Last year the Telegraph reviewed The Ledbury and concluded that its dishes are just as delectable as they were when the restaurant first opened. It concludes the review by saying that even though The Ledbury has a world-class reputation it feels down-to-earth and friendly. There likely won’t be any leftovers when you’re done your meal. Food this delicious tends to be eaten quickly. However, the restaurant does offer guests the opportunity to take compost bags of kitchen scraps when they leave. So not only will you get a good meal, your plants will too.


5 Tips for Cooking Like a Pro

*This post originally appeared on Bjorn Koch.

Whether you’re cooking for yourself, your family or somebody you want to impress, it’s always nice to feel confident in your culinary abilities — no matter how much experience you have. Here are 5 tips that will help you cook like a pro:

1. Always Prepare Before You Cook

No matter how simple your dish, it’s important to take the time to lay out all of the necessary tools and ingredients before you even flip on the stove. Otherwise, you could run the risk of burning something while you turn away to retrieve that bulb of garlic you forgot to pull out of the fridge.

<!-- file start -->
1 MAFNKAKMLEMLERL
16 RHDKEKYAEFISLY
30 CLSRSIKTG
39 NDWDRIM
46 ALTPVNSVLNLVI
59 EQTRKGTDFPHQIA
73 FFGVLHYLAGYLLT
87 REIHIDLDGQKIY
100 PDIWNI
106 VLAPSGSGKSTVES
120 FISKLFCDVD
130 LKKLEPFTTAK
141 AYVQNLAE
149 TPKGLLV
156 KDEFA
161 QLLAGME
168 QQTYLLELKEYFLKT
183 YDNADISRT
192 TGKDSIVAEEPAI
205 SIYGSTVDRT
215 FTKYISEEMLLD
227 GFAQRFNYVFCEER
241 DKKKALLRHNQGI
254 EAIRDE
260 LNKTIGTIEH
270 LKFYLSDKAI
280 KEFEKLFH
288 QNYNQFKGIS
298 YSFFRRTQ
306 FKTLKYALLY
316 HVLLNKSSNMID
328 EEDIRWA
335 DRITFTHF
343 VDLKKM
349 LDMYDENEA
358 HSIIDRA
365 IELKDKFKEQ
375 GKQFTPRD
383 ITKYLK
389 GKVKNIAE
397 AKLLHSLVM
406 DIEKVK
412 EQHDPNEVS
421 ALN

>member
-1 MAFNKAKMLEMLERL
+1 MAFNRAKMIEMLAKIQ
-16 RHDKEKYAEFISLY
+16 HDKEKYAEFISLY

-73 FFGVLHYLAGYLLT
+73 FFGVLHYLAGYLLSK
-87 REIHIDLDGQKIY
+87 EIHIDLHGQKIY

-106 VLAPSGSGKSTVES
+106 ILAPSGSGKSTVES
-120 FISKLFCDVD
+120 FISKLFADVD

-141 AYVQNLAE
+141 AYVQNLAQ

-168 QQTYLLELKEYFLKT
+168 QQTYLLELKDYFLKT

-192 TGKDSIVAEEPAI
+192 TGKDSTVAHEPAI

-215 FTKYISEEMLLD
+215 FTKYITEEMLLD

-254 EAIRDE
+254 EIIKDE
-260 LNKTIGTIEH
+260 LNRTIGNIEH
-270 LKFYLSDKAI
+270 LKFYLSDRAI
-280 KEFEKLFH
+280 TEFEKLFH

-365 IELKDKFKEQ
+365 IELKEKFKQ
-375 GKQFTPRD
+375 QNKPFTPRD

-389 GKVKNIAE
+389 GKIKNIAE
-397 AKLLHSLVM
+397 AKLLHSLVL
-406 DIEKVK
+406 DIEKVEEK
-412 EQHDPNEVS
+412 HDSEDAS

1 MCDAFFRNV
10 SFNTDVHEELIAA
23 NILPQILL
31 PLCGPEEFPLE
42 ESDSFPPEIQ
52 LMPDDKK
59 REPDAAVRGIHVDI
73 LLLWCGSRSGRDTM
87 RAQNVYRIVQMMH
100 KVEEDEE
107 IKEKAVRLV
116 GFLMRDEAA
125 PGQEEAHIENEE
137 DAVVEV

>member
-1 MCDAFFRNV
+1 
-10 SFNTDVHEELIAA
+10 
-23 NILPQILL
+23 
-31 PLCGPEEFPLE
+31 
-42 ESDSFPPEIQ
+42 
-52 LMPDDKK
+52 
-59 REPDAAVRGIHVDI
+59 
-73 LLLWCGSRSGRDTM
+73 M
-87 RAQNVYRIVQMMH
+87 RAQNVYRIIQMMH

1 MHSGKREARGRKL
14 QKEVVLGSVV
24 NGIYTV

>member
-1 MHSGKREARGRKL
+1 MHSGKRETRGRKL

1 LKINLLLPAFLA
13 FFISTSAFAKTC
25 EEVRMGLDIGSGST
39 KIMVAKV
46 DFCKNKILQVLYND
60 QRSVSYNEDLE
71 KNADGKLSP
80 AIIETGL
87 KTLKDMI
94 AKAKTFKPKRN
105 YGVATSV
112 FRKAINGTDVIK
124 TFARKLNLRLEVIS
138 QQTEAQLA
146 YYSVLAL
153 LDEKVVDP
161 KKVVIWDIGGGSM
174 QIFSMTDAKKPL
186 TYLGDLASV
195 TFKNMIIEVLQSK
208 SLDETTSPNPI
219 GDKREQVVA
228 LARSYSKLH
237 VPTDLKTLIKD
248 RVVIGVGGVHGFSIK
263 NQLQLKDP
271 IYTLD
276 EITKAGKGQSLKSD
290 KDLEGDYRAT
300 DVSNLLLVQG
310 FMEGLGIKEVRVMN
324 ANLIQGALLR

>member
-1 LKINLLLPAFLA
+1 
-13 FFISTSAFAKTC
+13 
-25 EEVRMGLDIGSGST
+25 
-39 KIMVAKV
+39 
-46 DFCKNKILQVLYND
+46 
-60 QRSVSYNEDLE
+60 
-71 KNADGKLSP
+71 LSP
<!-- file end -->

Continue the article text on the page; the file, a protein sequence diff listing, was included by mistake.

2. Don’t Be Afraid to Get Your Hands Dirty

It may sound taboo, but using your hands in the kitchen is entirely natural and acceptable — after all, they’re the best tools you have. Use your hands in measuring portions, applying marinades and seasoning to meat, and even toss salads. These methods not only save you time during preparation, but in the clean-up department as well.

3. Don’t Waste Food

…Unless it’s moldy and entirely unsafe for consumption, of course. According to head chef Abra Berens, however, there are several ways you could use to get rid of the older food in your fridge without being wasteful, including: turning your wilting lettuce into a delectable soup, making chicken or another form of stock from your leftover bones, and zesting your oranges before eating them.

4. Shop Smarter

It may be tempting to just go to your local grocery store and pick up your necessary ingredients in one fell swoop, but many chefs recommend you hold out on purchasing your fruits and vegetables until you get to a farmer’s market. More often than not, the produce sold at farmer’s markets are fresher and have been exposed to fewer pesticides and other toxic substances than their supermarket counterparts.